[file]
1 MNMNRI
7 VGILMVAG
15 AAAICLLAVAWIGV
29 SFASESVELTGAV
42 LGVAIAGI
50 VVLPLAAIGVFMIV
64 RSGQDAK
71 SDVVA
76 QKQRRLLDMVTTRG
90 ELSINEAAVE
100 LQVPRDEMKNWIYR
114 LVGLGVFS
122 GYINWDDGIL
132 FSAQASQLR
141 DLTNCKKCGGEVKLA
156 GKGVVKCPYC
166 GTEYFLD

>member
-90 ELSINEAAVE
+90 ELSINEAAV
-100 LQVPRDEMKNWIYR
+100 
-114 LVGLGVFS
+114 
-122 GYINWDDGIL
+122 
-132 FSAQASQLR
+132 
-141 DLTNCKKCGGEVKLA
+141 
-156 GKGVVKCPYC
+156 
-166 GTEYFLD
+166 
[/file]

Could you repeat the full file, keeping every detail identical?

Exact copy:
1 MNMNRI
7 VGILMVAG
15 AAAICLLAVAWIGV
29 SFASESVELTGAV
42 LGVAIAGI
50 VVLPLAAIGVFMIV
64 RSGQDAK
71 SDVVA
76 QKQRRLLDMVTTRG
90 ELSINEAAVE
100 LQVPRDEMKNWIYR
114 LVGLGVFS
122 GYINWDDGIL
132 FSAQASQLR
141 DLTNCKKCGGEVKLA
156 GKGVVKCPYC
166 GTEYFLD

>member
-90 ELSINEAAVE
+90 ELSINEAAV
-100 LQVPRDEMKNWIYR
+100 
-114 LVGLGVFS
+114 
-122 GYINWDDGIL
+122 
-132 FSAQASQLR
+132 
-141 DLTNCKKCGGEVKLA
+141 
-156 GKGVVKCPYC
+156 
-166 GTEYFLD
+166 